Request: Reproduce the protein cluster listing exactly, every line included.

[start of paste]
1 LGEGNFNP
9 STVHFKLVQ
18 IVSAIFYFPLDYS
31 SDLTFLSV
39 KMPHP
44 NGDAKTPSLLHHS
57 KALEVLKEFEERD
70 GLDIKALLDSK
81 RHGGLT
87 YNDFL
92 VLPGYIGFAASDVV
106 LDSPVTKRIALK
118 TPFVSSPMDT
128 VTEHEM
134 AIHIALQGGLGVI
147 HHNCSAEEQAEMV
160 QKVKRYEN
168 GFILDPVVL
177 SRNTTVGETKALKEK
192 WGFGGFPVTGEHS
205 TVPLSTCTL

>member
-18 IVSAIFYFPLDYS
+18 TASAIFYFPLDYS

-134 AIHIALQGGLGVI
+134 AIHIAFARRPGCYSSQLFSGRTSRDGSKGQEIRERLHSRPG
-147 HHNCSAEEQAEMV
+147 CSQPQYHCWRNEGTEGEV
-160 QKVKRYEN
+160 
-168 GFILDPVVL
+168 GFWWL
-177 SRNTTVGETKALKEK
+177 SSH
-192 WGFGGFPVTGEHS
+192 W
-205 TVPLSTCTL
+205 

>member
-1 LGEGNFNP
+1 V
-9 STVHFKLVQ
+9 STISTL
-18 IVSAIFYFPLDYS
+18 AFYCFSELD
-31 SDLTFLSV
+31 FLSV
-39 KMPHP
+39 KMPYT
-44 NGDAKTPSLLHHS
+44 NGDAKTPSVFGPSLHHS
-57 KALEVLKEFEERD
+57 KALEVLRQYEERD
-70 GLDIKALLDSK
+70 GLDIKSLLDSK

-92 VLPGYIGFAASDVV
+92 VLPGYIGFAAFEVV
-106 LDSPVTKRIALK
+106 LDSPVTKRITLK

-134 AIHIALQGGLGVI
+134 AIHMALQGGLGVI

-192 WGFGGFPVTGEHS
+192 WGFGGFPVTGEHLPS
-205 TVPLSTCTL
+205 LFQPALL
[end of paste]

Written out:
1 LGEGNFNP
9 STVHFKLVQ
18 IVSAIFYFPLDYS
31 SDLTFLSV
39 KMPHP
44 NGDAKTPSLLHHS
57 KALEVLKEFEERD
70 GLDIKALLDSK
81 RHGGLT
87 YNDFL
92 VLPGYIGFAASDVV
106 LDSPVTKRIALK
118 TPFVSSPMDT
128 VTEHEM
134 AIHIALQGGLGVI
147 HHNCSAEEQAEMV
160 QKVKRYEN
168 GFILDPVVL
177 SRNTTVGETKALKEK
192 WGFGGFPVTGEHS
205 TVPLSTCTL

>member
-18 IVSAIFYFPLDYS
+18 TASAIFYFPLDYS

-134 AIHIALQGGLGVI
+134 AIHIAFARRPGCYSSQLFSGRTSRDGSKGQEIRERLHSRPG
-147 HHNCSAEEQAEMV
+147 CSQPQYHCWRNEGTEGEV
-160 QKVKRYEN
+160 
-168 GFILDPVVL
+168 GFWWL
-177 SRNTTVGETKALKEK
+177 SSH
-192 WGFGGFPVTGEHS
+192 W
-205 TVPLSTCTL
+205 

>member
-1 LGEGNFNP
+1 V
-9 STVHFKLVQ
+9 STISTL
-18 IVSAIFYFPLDYS
+18 AFYCFSELD
-31 SDLTFLSV
+31 FLSV
-39 KMPHP
+39 KMPYT
-44 NGDAKTPSLLHHS
+44 NGDAKTPSVFGPSLHHS
-57 KALEVLKEFEERD
+57 KALEVLRQYEERD
-70 GLDIKALLDSK
+70 GLDIKSLLDSK

-92 VLPGYIGFAASDVV
+92 VLPGYIGFAAFEVV
-106 LDSPVTKRIALK
+106 LDSPVTKRITLK

-134 AIHIALQGGLGVI
+134 AIHMALQGGLGVI

-192 WGFGGFPVTGEHS
+192 WGFGGFPVTGEHLPS
-205 TVPLSTCTL
+205 LFQPALL